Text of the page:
American Sign Language — Interpreter Preparation Program — Deaf Studies
- BA degree: ASL — English Interpretation (PDF)
- AA degree: Deaf Studies — American Sign Language (PDF)
- Minor in Deaf Studies — American Sign Language (PDF)
BA Degree in ASL — English Interpretation
Sign language interpreters make communication accessible between hearing and deaf or hard of hearing people. Interpreters listen to a spoken message and convert it into a visual message as well as converting the visual message back into a spoken message. A career in interpreting should appeal to those who have a special interest in language and communication and who enjoy working with people.
The Bachelor of Arts in ASL — English Interpretation requires ASLA 100, 101, 116, 150, 200, 201, 250, 300, 316, and 370; and IPPR 101, 208, 210, 212, 302, 310, 410, and 475.
Four semesters of sign language fulfills the foreign language requirement for the Bachelor of Arts degree.
It is possible to earn a Bachelor of Arts degree with a double major in Deaf and Hard of Hearing Teacher Education and ASL — English Interpreting. This may be a six-year program, although the actual number of credits will vary according to previous hours completed.
AA Degree in Deaf Studies: American Sign Language
The Associate of Arts in Deaf Studies: American Sign Language can be applied as underpinning to any major in the College. It provides a strong set of foundational knowledge about the language and culture of deaf people, while adding additional experiences and skill sets that pertain directly to students' major areas of study.
In addition to the general education requirements for the Associate of Arts degree, the Deaf Studies program requires ASLA 100, 101, 116, 150, 200, 201, 217, and 250, as well as IPPR 101 and 208.
Minor in Deaf Studies: American Sign Language
A minor in Deaf Studies: American Sign Language is also available. It requires eight courses: ASL 100, 101, 116, 150, 200, 201, 250, and 300.
American Sign Language
MacMurray offers American Sign Language courses in support of its programs in Interpreter Preparation, Deaf Studies, and Deaf and Hard of Hearing Teacher Education.
ASLA 100. American Sign Language I. (3) Focuses on the comprehension of American Sign Language, deaf culture, and the deaf community. Classroom experiences are conducted without voice. Course work includes preparation for visual language learning, including vocabulary, grammar, and cultural information. Interpersonal communication is stressed in everyday interaction. A variety of instructional methods are used to focus on the functions of everyday language. ASL is taught as a second language. The use of culturally appropriate behaviors in a signing environment is stressed. Knowledge of basic sign handshapes, grammar, and syntax is achieved. Required weekly language laboratory. No prerequisite.
ASLA 101. Visual/Gestural Communication. (3) This course will focus on the development of skills in non-verbal communications with an emphasis on non-manual signals such as facial expressions and body language as well as basic forms of communication including pantomime and gesture. Prerequisite: should be taken concurrently with ASLA 100.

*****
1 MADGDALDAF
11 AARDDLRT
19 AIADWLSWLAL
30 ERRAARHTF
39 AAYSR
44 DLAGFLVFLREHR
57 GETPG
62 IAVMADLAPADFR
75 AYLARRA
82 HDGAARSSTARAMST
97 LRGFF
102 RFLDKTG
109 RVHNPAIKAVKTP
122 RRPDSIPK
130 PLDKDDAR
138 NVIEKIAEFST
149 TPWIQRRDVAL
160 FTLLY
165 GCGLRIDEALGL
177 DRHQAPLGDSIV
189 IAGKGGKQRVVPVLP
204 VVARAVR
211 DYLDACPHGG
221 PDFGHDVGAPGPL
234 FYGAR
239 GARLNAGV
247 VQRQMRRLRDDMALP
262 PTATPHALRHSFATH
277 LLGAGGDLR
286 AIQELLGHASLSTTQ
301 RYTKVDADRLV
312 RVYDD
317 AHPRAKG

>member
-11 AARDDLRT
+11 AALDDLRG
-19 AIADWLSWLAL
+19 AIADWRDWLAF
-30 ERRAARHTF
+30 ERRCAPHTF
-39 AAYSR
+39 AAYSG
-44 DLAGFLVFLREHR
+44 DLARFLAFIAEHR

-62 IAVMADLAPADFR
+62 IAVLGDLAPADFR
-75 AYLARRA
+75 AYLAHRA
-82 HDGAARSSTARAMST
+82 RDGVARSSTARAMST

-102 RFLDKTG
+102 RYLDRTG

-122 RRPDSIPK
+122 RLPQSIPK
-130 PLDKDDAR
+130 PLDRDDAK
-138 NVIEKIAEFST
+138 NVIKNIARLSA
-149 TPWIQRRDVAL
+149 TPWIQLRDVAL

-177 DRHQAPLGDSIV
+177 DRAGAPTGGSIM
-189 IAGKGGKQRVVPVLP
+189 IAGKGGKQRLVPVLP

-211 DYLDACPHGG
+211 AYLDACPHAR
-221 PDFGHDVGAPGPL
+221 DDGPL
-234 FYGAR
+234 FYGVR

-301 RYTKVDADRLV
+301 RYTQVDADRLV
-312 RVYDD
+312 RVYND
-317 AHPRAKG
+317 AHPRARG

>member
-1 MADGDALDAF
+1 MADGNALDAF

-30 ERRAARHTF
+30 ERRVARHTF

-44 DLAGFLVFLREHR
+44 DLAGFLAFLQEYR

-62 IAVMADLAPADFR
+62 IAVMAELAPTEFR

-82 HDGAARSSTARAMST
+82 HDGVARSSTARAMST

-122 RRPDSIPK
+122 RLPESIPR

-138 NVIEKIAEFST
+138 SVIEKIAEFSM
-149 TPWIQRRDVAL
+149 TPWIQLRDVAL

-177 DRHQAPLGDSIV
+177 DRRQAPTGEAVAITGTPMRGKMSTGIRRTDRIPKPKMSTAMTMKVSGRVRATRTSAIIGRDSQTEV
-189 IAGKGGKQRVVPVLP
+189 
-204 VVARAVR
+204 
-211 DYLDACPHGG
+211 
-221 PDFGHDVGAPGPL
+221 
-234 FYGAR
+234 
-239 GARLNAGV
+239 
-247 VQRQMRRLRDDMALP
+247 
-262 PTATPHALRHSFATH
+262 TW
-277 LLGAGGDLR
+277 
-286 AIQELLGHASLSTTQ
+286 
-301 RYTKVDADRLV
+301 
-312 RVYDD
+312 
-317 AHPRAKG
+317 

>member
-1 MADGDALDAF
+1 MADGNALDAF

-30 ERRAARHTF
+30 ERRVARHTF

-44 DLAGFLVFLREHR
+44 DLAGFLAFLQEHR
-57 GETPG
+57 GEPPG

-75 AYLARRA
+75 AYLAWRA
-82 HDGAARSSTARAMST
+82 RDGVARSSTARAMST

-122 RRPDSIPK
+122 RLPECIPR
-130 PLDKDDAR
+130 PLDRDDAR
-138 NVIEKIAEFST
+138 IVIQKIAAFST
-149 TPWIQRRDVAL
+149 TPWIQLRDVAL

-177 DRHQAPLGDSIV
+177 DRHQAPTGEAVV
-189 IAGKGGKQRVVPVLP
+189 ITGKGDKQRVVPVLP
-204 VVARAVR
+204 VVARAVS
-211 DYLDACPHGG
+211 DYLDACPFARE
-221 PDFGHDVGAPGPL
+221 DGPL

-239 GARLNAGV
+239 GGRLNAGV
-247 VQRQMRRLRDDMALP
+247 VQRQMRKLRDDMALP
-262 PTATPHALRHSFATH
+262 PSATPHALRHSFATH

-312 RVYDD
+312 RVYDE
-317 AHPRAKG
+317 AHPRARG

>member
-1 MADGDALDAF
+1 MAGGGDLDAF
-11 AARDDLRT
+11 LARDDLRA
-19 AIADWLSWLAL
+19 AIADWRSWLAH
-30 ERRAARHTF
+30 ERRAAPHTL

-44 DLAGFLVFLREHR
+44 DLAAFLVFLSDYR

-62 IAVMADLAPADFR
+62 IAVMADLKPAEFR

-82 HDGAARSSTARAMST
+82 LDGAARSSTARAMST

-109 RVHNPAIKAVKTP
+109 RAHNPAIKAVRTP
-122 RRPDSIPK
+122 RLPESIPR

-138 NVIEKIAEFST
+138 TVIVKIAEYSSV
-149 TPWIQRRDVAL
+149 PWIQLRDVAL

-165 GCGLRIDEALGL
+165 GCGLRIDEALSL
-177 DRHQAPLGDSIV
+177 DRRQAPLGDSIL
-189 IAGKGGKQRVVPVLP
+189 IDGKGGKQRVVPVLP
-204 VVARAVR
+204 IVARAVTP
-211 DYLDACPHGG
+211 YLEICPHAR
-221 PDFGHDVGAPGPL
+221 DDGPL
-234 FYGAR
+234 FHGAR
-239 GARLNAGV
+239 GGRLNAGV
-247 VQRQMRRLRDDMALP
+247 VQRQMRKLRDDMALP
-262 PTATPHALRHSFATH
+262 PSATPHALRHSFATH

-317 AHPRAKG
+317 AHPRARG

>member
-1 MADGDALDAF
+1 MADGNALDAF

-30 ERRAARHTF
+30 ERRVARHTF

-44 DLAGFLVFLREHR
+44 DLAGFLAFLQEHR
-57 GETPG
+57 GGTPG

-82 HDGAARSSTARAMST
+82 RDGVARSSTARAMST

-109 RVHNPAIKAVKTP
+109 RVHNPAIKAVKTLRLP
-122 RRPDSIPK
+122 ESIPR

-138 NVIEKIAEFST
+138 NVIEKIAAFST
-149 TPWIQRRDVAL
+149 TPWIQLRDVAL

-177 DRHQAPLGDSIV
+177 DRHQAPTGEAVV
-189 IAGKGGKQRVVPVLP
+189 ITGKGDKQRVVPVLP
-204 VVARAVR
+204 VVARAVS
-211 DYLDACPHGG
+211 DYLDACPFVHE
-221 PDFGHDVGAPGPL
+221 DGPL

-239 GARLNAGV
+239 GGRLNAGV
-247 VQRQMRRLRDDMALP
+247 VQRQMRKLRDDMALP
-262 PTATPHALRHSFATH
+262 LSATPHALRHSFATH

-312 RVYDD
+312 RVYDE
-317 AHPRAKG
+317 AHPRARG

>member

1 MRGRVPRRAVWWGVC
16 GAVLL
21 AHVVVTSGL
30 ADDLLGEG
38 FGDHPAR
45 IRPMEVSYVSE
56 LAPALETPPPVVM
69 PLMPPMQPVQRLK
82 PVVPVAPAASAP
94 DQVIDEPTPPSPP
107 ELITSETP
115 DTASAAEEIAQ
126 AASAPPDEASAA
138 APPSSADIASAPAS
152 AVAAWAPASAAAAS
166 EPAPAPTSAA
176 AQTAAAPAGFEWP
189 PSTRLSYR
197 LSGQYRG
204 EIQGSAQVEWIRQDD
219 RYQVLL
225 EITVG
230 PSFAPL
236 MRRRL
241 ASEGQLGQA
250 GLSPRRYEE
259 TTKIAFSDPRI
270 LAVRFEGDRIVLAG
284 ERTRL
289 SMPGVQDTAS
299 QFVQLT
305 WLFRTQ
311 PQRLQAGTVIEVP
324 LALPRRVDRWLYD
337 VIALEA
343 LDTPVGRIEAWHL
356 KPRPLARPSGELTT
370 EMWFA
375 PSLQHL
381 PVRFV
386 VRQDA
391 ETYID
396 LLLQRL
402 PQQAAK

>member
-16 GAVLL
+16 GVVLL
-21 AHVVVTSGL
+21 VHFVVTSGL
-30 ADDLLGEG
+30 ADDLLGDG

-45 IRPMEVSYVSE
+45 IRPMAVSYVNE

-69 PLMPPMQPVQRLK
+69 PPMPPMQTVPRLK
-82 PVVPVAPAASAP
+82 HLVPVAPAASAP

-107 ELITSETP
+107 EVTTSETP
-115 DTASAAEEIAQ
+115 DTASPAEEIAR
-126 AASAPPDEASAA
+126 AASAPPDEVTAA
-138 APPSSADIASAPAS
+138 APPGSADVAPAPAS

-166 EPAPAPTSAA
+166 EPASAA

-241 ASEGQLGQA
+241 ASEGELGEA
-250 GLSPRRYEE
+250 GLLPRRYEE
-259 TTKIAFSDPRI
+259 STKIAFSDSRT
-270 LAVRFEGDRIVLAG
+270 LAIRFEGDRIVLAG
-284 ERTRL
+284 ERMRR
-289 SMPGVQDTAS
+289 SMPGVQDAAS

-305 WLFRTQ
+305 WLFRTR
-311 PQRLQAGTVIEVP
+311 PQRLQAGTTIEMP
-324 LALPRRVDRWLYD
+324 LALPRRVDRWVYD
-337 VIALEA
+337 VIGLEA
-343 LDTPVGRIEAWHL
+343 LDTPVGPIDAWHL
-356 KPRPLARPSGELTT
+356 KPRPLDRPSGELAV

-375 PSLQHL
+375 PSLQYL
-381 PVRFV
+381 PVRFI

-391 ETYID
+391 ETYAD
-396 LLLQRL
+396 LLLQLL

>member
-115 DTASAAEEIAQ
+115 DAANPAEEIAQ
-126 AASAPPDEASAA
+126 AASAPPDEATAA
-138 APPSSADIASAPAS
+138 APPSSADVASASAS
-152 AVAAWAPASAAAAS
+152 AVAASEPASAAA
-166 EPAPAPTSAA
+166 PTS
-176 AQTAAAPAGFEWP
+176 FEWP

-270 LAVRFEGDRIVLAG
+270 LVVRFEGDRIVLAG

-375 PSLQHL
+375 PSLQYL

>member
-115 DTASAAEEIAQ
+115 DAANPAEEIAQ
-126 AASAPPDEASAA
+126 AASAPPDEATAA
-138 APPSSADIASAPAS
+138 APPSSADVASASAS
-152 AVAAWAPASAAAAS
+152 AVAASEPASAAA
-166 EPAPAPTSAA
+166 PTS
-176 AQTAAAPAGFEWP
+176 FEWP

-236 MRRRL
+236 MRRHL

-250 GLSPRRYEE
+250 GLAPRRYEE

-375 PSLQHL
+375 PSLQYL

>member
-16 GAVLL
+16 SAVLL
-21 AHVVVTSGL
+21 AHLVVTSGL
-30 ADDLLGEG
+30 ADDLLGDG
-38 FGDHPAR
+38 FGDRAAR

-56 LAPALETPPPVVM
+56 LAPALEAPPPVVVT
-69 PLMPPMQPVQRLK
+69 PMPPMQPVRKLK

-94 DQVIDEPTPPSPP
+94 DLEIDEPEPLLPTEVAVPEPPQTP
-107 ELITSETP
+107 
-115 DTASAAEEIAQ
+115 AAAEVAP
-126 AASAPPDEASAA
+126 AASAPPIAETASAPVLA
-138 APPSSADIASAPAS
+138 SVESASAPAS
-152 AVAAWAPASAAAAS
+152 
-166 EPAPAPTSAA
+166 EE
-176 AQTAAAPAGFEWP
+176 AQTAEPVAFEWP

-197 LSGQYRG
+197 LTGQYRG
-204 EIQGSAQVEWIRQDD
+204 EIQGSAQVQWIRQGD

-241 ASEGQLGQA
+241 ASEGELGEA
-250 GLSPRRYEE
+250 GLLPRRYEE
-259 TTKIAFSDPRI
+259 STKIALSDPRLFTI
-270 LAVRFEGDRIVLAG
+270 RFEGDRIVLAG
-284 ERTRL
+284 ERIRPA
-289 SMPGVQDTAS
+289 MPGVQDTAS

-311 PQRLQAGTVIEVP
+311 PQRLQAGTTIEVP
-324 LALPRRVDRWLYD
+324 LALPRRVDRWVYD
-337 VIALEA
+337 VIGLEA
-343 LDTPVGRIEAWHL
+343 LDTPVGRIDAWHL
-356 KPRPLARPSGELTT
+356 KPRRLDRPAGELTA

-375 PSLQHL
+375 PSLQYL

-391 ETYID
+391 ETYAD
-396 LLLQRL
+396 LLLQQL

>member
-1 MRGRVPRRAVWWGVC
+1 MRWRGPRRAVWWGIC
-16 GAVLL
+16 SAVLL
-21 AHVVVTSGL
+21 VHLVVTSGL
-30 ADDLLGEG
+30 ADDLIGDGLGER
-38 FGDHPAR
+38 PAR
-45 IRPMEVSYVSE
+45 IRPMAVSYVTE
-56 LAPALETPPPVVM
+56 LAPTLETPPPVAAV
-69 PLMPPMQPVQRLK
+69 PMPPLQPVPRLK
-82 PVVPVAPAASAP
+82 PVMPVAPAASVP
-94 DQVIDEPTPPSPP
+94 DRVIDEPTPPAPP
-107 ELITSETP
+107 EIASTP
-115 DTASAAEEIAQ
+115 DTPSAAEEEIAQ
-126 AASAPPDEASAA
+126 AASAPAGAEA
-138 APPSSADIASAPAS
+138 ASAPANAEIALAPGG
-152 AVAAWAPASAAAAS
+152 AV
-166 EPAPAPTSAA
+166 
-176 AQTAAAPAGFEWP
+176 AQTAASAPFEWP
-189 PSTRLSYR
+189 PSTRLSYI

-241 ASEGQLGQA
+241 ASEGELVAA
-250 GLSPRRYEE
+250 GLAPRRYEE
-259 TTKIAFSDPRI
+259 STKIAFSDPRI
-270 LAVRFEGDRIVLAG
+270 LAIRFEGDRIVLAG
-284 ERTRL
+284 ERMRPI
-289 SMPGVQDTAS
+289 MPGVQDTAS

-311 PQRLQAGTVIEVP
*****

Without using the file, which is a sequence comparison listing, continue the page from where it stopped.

ASLA 116. Fingerspelling and Numbers. (3) Designed to supplement American Sign Language. The course will focus on aspects of receptive and expressive fingerspelling and numbers. Develops and improves skills in receptive and expressive fingerspelling and numbers. Strongly recommended for prospective teachers, interpreters, and other professionals working with deaf people. Emphasis will be placed on various settings for handshapes whether it is fingerspelling or numbers. Prerequisite: should be taken concurrently with ASLA 150.
ASLA 150. American Sign Language II. (3) Focuses on the continued comprehension of American Sign Language, deaf culture, and the deaf community. Classroom activities are conducted without voice. Visual learning and cultural appropriateness are stressed. A variety of instructional methods are used to focus on the functions of everyday language and includes the use of a variety of registers in ASL and MCE. The development of conversational skills and presentation skills through interactive contexts is emphasized. Students will observe classroom and extracurricular activities at Illinois School for the Deaf. Required weekly language laboratory. Prerequisite: ASLA 100 with a grade of C or better.
ASLA 200. American Sign Language III. (3) Focuses on the maximum comprehension of American Sign Language and the deaf community. Classroom activities are conducted without voice. Visual learning and cultural appropriateness are stressed. Various instructional methods are used to focus on the functions of everyday language, including the use of a variety of registers in ASL. The development of conversational skills and reception skills will be at the maximum through interactive contexts. Students will do ASL presentations on stories or topics from news articles, books, televison shows, etc., related to deafness. Students will make field trips to adult deaf activities. Required weekly language laboratory. Prerequisite: ASLA 150 with a grade of C or better or ASL screening test.